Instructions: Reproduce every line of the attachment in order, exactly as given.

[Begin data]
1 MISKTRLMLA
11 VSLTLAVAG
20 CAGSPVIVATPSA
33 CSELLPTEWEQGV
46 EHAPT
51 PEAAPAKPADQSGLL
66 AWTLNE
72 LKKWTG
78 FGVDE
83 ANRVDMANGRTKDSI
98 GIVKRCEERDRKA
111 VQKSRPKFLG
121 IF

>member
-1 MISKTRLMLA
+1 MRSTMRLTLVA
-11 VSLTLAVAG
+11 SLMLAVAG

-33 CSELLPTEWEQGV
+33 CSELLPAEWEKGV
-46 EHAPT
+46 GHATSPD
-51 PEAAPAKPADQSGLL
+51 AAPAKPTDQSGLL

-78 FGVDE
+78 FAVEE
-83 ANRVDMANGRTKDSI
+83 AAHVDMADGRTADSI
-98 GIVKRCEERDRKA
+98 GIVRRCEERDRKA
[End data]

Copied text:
1 MISKTRLMLA
11 VSLTLAVAG
20 CAGSPVIVATPSA
33 CSELLPTEWEQGV
46 EHAPT
51 PEAAPAKPADQSGLL
66 AWTLNE
72 LKKWTG
78 FGVDE
83 ANRVDMANGRTKDSI
98 GIVKRCEERDRKA
111 VQKSRPKFLG
121 IF

>member
-1 MISKTRLMLA
+1 MRSTMRLTLVA
-11 VSLTLAVAG
+11 SLMLAVAG

-33 CSELLPTEWEQGV
+33 CSELLPAEWEKGV
-46 EHAPT
+46 GHATSPD
-51 PEAAPAKPADQSGLL
+51 AAPAKPTDQSGLL

-78 FGVDE
+78 FAVEE
-83 ANRVDMANGRTKDSI
+83 AAHVDMADGRTADSI
-98 GIVKRCEERDRKA
+98 GIVRRCEERDRKA